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How The Dota 2 International Will Be Different This Year

Every year, Dota 2 has their major multimillion-dollar tournament event called The International. For the first time last year, Team OG was the first team to win two TIs ever in the history of the esport. That said, this year’s major event will be massively different from the previous events and here’s why.

TI10 is actually TI11

Due to COVID-19, last year’s TI in Sweden was delayed to this year. We didn’t even really get to finish the last Majors for the 2019-2020 DPC system. That said, the culmination of those events, now combined with the DPC of 2020-2021 makes this event a double-whammy of teams with pent-up energy to win this international event. The predictions of who would win TI10 last year are thrown completely out the window as we have a fresh new face of qualifying teams to take on this competition in October.

Delay in Patch

If you don’t follow the pattern of patches aligned with the current DPC system, that’s okay! I do, however, given my work with the hero builds and every year, the new patch released is about one month before TI which gives just enough time for pro-teams to get familiar with the patch, meta, strongest heroes and craft some strategies around that. However, what that means is that sometimes teams win through great gameplay but also through finding incredibly strong heroes and builds that completely catch teams off-guard. For TI9, OG caught everyone by surprise with their IO mid-lane build (when IO is typically a support hero). Presumably, a patch is still planned in the coming weeks but with TI being in October, that means the patch, strategies and meta will be much more mature and explored than in previous years.


As you can see, for the past 4 TIs, all patch changes were made about a month and change before the competition. Let’s hope this TI changes up the formula a bit and how that results in competition.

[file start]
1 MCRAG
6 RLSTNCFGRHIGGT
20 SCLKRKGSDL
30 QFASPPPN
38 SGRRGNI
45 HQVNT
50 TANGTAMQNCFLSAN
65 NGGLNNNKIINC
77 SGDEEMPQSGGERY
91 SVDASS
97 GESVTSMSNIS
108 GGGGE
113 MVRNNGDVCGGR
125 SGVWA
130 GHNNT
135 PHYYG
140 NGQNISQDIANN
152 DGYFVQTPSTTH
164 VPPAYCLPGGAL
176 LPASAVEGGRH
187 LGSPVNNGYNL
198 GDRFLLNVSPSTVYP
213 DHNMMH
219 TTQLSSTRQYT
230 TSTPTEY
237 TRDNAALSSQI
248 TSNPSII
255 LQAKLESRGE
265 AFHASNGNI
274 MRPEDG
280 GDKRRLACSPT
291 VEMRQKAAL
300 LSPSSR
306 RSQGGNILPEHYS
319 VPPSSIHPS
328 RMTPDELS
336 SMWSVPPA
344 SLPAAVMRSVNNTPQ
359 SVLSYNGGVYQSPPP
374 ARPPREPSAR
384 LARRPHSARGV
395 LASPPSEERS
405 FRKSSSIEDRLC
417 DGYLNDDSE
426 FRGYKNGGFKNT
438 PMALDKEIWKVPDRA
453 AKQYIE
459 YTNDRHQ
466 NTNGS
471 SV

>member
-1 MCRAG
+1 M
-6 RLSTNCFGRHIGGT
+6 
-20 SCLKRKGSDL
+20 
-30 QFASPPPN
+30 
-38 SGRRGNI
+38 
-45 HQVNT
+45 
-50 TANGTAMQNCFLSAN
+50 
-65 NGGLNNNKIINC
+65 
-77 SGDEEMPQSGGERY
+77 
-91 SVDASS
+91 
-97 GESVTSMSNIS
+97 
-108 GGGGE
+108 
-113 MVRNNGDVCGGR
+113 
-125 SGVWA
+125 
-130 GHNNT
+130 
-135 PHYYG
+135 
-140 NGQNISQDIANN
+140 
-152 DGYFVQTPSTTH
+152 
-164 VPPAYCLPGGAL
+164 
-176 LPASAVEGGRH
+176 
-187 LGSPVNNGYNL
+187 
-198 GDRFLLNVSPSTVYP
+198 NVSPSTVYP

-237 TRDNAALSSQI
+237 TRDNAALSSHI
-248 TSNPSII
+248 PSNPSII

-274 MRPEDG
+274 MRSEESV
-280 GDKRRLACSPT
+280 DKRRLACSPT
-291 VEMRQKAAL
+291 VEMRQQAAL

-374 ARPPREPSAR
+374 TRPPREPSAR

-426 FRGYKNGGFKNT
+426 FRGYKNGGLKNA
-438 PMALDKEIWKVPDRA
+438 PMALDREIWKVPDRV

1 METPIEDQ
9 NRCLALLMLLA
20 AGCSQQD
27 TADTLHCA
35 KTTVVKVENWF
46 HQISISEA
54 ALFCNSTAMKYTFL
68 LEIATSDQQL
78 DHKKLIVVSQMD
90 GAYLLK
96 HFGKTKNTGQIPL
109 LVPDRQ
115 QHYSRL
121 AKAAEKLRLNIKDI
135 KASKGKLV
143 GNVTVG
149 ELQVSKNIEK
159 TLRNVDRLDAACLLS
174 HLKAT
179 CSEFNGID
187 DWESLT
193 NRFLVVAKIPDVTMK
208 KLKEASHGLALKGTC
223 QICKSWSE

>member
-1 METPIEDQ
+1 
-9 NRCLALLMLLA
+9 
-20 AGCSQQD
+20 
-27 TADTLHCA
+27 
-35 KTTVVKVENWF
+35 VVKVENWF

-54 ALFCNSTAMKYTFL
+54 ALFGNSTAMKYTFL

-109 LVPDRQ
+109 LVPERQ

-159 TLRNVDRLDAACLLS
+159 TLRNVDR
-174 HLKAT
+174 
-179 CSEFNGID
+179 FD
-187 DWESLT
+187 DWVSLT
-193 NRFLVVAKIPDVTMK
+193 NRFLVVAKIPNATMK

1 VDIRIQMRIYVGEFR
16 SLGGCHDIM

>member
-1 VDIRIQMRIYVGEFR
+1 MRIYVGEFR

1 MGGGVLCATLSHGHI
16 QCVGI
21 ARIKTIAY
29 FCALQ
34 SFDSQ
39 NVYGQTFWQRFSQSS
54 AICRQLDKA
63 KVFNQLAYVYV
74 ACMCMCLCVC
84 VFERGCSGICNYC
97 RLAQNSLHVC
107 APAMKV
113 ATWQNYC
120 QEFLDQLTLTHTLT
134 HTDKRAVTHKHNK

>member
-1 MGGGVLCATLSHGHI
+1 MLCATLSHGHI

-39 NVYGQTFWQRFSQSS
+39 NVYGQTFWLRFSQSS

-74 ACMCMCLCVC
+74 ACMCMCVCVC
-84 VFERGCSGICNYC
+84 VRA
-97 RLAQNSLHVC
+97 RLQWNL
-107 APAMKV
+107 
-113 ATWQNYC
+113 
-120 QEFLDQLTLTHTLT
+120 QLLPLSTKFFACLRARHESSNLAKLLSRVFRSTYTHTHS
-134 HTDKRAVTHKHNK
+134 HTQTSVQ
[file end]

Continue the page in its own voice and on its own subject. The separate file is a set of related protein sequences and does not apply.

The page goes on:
Nigma nor Team Liquid qualified for the event

This is a big one as both teams have traditionally attended the event. Nigma themselves were finalists at TI9 (under the Team Liquid banner) but were eliminated at TI. With Nigma out of the way, a lot of teams like Evil Geniuses and Team Secret may have a chance to secure the champion at TI this year. Especially Team Secret who have attended nearly every TI since inception. Though, fair to say, their performance this year has been a shadow of their previous years. Nevertheless, having both Nigma and Liquid out of the running for TI opens up a lot of doors of returning and new-coming competitors that crumbled under these teams’ drafting and strategic executions.

China and North American teams are the most favored to win

In previous years, Europe held the popular vote in terms of likelihood to win TI as they are the most performing throughout the DPC. For years, China has been in a slump and unable to come across as a relatively stellar team except for PSG.LGD. However, this year, it really looks like China has stepped up their game as over 4 teams (4 DPC-qualifying and 1 TI qualifier team) are competing for China. In fact, in terms of DPC points, they hold the most 1st to 2nd places, showing a stellar placement through this past DPC circuit.

For North America, this might be the year that fan-favorite Arteezy might actually win! Evil Geniuses have had a stellar year of performances and are among the highest-ranked in the DPC. With less European teams competing, this could be the year that the established EG brand win their second TI and a first for North America since TI5!


Out of the top 12 DPC-ranked teams 50% are both Chinese and American teams which is an incredible display of how much both regions have grown but also a display of how the new DPC-supporting leagues have helped diversify participation and competition across all regions.


It goes without saying that COVID-19 has really turned the screws on everyone’s plans and Dota 2 is no exception. From outright delaying The 2019 International to moving its location to Romania, a country that has only had a Dota 2 Minor event, it may be the first TI event with no audience depending on the Delta COVID variant plays out in the coming months. Nonetheless, just seeing the event actually going ahead with its plans after uncertainty sunk in back in 2020 is relieving to hear. No crowd may also be a factor on the psychology of the participants and performance in front of a cheering crowd has always had a strong psychological effect on the players throughout the event.

There is so much to say about the upcoming The International 10, however these are the five strongest points to mention until next time. For everything Dota, stick with SteelSeries and hang out on my Twitter, Twitch, and YouTube channel.

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